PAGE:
Initiative 1000 seeks to reverse the impact Initiative 200 had in the 1990s.
by Sharayah Lane
As Carl Livingston stood behind the curtain, he took deep breaths, prayed and worked (in vain) to calm his nerves. In a few moments he, a Black man, would be going out in front of hundreds to debate a white man on the merits of Affirmative Action in the state of Washington.
Continue reading Affirmative Action Returning to Washington Ballots
by Carolyn Bick
The Refugee Women’s Alliance (ReWA) will soon be able to offer expanded services and new programs for the more than 12,000 families it serves annually once its headquarters’ renovation is complete.
Continue reading Renovated Headquarters Expands the Reach of the Refugee Women’s Alliance
by ChrisTiana ObeySumner
After more than a decade advocating for Intersectional Disability Justice, I received the honor of being voted the first Co-Chair of the Seattle Disabilities Commission who identifies as Black, Indigenous, or a Person of Color. Ever since, I have turbo-charged my advocacy and study of intersectional disability and fought for the amplification of voices and lived experiences of people whose intersectionality included one or more disability, a non-White racial identity, and other socially marginalized intersections. This work has also brought to light the horrendous lack of awareness or representation of intersectionally disabled people — especially Black Autistic folks like myself.
Continue reading Black Autistics Exist: An Argument for Intersectional Disability Justice
by Got Green Executive Director Jill Mangaliman
Growing up in Seattle, I was a youth who didn’t feel like I had a future. It was a feeling that I was heading into a dead end and failing in this economy, that I couldn’t take care of myself and my family. I felt alone in this feeling, stuck and exhausted. It wasn’t until I joined Got Green in 2009, that I started to feel like my presence and opinions mattered, that I didn’t need a masters degree or a fancy title to advocate for my community. Through the environmental justice movement and being supported by our elders, I found we were the experts of our conditions and community was most qualified to come up with the solutions because we were living and breathing the conditions ourselves.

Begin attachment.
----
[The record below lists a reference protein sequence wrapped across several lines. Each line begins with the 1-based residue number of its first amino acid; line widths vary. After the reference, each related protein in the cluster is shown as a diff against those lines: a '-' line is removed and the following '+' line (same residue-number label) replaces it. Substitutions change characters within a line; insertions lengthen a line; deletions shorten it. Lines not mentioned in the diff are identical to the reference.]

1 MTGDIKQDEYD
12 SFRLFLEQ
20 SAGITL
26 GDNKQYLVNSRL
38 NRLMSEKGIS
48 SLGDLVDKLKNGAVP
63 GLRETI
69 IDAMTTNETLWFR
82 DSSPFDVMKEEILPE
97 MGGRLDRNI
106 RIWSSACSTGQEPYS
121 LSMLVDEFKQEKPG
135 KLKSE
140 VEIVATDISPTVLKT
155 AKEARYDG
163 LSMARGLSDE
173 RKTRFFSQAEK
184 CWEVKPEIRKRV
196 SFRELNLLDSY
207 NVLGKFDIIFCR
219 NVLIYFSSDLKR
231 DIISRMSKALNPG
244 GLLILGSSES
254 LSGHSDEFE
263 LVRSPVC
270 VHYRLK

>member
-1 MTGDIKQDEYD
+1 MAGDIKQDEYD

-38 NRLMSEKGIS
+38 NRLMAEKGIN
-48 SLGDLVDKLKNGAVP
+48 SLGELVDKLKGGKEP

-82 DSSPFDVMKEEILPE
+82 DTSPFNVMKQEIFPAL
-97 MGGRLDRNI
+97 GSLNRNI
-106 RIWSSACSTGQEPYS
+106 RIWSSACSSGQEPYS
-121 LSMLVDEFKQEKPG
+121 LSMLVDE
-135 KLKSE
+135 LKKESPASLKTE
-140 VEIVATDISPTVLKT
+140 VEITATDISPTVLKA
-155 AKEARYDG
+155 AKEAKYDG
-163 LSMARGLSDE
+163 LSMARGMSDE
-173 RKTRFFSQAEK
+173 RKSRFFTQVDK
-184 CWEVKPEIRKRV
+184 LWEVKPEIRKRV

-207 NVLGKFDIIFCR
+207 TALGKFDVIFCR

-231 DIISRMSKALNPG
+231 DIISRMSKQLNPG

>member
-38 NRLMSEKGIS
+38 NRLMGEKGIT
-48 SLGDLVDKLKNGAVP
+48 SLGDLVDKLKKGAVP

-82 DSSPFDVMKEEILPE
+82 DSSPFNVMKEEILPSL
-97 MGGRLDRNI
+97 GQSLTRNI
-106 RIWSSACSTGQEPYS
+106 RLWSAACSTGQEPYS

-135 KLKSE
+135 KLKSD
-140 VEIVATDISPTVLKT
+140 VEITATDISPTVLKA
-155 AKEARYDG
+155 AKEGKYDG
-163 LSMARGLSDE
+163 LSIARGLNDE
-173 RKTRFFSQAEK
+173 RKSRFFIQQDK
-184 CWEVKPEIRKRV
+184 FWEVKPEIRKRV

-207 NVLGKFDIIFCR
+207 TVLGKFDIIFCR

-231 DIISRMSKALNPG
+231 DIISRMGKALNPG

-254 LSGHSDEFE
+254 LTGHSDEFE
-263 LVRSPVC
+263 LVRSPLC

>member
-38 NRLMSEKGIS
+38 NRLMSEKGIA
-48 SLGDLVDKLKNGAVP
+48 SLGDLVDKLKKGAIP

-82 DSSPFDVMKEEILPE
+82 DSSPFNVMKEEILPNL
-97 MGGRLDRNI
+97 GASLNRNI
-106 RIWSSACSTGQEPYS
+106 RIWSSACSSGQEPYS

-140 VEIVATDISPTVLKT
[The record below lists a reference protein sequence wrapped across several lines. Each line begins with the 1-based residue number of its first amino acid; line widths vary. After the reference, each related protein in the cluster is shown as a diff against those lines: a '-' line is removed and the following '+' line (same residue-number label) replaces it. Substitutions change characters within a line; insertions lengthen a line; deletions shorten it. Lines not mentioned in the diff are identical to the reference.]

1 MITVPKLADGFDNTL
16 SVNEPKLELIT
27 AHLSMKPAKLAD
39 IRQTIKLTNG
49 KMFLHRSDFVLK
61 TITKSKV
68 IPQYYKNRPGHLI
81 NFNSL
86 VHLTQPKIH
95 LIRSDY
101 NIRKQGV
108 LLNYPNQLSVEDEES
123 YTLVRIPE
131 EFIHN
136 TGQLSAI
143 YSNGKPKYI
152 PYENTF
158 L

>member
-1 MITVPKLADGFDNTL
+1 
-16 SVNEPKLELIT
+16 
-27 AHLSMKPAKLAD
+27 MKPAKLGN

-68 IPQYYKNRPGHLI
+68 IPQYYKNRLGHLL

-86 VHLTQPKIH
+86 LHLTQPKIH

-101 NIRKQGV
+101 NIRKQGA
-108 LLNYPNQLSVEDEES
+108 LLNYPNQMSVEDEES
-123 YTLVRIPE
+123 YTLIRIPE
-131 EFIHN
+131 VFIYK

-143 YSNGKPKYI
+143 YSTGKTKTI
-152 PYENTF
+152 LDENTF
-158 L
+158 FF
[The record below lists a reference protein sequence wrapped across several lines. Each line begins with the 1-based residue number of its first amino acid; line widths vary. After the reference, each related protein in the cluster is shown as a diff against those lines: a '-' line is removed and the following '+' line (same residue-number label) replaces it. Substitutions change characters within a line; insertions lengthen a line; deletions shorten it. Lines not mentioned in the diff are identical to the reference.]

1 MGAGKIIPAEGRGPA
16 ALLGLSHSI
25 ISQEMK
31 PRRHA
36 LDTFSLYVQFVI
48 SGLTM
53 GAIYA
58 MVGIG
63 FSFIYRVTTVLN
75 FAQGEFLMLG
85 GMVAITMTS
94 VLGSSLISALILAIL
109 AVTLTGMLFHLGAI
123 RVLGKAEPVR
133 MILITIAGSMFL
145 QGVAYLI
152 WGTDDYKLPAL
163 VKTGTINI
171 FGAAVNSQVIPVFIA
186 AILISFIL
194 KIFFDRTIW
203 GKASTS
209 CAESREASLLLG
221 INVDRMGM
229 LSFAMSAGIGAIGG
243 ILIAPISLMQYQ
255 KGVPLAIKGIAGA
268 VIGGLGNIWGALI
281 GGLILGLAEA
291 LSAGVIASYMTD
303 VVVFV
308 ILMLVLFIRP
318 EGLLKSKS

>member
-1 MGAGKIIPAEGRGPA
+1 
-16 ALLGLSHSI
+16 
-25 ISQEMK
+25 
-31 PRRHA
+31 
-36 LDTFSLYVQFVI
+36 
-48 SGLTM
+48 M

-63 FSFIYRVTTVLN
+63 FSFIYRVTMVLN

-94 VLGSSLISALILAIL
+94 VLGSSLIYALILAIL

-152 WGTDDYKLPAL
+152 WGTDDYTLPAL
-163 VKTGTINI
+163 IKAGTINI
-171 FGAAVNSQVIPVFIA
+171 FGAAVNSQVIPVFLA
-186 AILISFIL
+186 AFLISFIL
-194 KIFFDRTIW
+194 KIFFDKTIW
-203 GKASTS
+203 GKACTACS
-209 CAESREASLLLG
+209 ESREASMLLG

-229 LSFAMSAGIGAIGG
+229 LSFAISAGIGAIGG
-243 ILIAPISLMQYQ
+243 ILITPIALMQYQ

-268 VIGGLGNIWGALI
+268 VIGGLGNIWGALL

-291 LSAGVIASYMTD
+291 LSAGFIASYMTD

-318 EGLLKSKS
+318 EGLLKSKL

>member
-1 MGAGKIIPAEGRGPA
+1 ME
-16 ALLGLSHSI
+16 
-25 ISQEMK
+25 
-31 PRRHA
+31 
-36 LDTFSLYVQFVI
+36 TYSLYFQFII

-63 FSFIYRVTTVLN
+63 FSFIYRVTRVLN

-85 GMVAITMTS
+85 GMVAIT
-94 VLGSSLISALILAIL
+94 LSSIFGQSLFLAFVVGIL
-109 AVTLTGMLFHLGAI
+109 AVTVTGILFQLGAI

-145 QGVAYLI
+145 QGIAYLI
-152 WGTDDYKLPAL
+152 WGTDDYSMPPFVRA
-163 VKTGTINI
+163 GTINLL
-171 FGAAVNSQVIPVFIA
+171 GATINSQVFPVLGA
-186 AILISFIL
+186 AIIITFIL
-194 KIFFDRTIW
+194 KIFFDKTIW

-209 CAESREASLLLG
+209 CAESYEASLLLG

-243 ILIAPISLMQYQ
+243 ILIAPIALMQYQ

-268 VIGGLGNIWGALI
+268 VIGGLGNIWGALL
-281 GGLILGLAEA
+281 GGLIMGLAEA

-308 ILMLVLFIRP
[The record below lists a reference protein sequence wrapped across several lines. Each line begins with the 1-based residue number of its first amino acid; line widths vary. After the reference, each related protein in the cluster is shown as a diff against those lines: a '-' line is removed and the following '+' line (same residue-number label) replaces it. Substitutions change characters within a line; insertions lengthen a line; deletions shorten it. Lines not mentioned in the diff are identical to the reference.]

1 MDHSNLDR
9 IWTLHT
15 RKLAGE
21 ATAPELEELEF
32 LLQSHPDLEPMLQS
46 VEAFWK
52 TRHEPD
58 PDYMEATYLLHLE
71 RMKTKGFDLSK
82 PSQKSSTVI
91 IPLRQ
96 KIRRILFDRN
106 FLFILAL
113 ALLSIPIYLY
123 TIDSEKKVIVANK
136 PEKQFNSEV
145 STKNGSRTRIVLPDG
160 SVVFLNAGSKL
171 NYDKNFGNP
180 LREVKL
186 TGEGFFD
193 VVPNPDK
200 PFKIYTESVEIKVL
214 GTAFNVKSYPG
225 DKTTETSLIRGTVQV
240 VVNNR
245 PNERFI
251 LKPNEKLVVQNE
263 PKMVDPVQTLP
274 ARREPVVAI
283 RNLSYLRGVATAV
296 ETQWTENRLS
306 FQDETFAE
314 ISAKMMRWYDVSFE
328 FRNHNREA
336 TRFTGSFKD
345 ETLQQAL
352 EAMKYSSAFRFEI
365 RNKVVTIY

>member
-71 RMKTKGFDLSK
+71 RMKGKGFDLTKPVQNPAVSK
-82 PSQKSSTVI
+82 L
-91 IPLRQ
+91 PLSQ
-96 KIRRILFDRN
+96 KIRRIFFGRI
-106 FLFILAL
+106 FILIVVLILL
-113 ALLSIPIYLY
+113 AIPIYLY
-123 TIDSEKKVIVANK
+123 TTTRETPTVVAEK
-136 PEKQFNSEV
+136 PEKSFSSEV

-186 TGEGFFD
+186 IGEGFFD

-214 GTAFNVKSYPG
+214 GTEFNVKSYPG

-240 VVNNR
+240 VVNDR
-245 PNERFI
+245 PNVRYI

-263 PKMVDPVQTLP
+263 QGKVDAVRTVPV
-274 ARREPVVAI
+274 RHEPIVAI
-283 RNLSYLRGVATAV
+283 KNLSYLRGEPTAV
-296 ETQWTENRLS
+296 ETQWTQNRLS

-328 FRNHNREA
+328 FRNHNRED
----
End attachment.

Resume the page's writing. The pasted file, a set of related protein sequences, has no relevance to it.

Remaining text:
Continue reading OPINION: Green Pathways Means So Much More Than Just Jobs
The theme of this year’s “Thanksgiving” is fascism, as many sit around their warmly lit dining room tables. Slicing into steaming turkey, enjoying the company of friends and family, and engaging with or escaping the reality of the fascist ideologies consuming the present narrative. Hiding from or facing the reality of this ideological plague that’s spreading through this land — no, this world. Most dwelling on President Donald Trump’s apparent links to white nationalists and letting the conversation stop there if, if it even happens at all.
Continue reading OPINION: Fascism, A Thanksgiving Tradition
Story and Photos by Susan Fried
Hundreds of people filled the Franklin High School commons on Nov. 9 to await the official unveiling of the Franklin High School Art of Resistance and Resilience Club’s 40-foot mural commemorating the Seattle Chapter of the Black Panther’s 50th Anniversary. Members of the Art of Resistance & Resilience, a social and environmental justice-oriented art club at Franklin, have been working on the mural since January and were able to display a portion of it at the SCBP 50th Anniversary Celebration in April.
Continue reading PHOTOS: Students Unveil Mural Commemorating Seattle Black Panther Party
by Natalie Barry
The Intergovernmental Panel on Climate Change (IPCC) released a new report on October 6, and it’s far more dramatic than any that came before it. It offers a hard deadline for climate action; just 12 years. It recognizes that climate change is already happening, and that we are currently dealing with just the tip of the iceberg of what’s ahead.
Continue reading Missing the Deadline: Address Climate Change Now; People of Color Are Feeling the Impact